Conn. Employer Cited for Numerous Safety, Health Violations

OSHA cited Leed Himmel Industries Inc., of Hamden, Conn., for 88\r\nalleged serious, repeat and other violations of safety and health\r\nstandards.

OSHA cited Leed Himmel Industries Inc., of Hamden, Conn., for 88 alleged serious, repeat and other violations of safety and health standards, and has proposed penalties totaling $127,620.

According to OSHA, safety and health inspections of Leed Himmel plants in Hamden were initiated on May 8, under OSHA''s Site Specific Targeting Program, which focuses on workplaces with exceptionally high injury and illness rates.

"Using 1998 data, the average lost workday injury and illness rate for all industries throughout the country was 3.1 per hundred workers," said Clifford Weston, OSHA area director in Bridgeport, Conn. "The rate for the Leed Himmel plants was 16.0 per hundred workers in that same period."

Weston stressed that, "what makes this high injury and illness rate most unfortunate is the fact that this company has a history of several OSHA inspections and citations dating from 1992. That means that this employer is well aware of all the safety and health standards which apply to its operations and yet continues to expose its employees to numerous hazards which, not surprisingly, result in occupational injuries and illnesses."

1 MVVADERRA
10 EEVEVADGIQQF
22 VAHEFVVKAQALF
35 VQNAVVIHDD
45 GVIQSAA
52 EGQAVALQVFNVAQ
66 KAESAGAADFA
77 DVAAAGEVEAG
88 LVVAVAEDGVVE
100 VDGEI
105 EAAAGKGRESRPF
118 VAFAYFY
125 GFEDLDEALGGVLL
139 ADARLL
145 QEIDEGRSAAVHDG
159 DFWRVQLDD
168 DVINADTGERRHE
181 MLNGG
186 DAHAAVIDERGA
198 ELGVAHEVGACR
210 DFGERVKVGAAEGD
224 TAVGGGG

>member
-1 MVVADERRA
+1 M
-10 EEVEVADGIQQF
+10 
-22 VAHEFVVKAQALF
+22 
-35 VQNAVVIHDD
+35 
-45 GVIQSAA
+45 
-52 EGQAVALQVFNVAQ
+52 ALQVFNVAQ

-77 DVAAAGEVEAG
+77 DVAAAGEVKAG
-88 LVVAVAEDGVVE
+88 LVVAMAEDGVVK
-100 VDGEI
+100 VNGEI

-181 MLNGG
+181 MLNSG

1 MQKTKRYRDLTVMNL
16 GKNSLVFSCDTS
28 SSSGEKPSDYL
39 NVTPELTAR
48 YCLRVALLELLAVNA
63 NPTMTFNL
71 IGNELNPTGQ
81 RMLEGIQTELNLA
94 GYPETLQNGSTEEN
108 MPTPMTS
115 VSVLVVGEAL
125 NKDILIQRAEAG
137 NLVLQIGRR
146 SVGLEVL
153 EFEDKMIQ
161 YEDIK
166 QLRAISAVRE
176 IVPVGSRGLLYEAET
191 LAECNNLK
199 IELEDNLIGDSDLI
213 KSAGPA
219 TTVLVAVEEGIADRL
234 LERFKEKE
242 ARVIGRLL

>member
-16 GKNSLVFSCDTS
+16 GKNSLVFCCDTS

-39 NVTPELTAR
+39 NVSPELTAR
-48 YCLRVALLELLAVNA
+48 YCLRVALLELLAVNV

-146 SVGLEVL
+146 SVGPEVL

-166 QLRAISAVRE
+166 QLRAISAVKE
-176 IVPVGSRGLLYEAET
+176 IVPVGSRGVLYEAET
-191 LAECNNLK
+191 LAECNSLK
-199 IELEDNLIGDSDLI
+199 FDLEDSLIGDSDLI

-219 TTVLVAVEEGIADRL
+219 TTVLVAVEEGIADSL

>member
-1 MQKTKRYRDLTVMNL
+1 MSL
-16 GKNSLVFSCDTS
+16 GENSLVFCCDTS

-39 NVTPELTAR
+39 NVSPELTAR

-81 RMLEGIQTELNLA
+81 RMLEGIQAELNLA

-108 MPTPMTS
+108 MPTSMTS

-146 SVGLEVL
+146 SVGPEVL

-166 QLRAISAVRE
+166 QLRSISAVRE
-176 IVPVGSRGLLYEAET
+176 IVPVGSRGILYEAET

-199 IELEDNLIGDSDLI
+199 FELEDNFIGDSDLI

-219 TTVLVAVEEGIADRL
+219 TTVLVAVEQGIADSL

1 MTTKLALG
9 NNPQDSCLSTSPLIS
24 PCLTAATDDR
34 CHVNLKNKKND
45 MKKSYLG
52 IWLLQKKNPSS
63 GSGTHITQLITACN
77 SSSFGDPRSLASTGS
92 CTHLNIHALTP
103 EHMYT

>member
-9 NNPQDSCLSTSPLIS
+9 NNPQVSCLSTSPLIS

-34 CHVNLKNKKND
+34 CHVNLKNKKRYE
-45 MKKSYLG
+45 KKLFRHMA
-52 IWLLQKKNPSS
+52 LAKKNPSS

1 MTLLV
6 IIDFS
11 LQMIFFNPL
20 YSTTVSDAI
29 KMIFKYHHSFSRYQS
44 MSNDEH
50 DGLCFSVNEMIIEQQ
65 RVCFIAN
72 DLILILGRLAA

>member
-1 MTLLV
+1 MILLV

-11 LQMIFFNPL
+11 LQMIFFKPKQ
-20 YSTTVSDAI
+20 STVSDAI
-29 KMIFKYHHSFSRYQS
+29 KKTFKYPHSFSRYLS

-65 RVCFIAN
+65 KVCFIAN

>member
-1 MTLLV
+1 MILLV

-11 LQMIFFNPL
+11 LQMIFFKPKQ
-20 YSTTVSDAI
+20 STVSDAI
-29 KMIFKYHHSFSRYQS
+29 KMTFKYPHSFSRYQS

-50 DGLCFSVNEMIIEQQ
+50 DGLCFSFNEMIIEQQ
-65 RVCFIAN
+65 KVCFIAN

Consequently, Leed Himmel, which manufactures fabricated aluminum goods, is being cited for:

  • exposing employees to hazards including: excessive noise levels, hazardous chemicals, atmospheres requiring the use of respirators, unsanitary working conditions, hazardous confined spaces, corrosive materials, excessive concentrations of cadmium and unlabeled chemical hazards;
  • failing to establish and maintain audiometric testing program for all employees exposed to excessive noise levels;
  • failure to require employee use of protective eyewear and face equipment in hazardous situations;
  • failure to provide a medical evaluation to determine an employees ability to use a respirator;
  • failing to train employees in first aid procedures;
  • allowing employees to eat and drink in areas exposed to toxic materials;
  • and failing to maintain copies of required material safety data sheets for each hazardous chemical in the workplace.

The company was also cited for 30 alleged serious violations for various hazardous including no handrails on stairs, obstructed emergency passageways, improperly stored combustible waste material, ungrounded electrical equipment and improperly installed electrical receptacles in wet locations.

"There is simply no excuse for such conditions to exist in any workplace," said Weston, "much less one where the employers are so well aware of the precautions they should be taking to protect their employees."

by Virginia Sutcliffe

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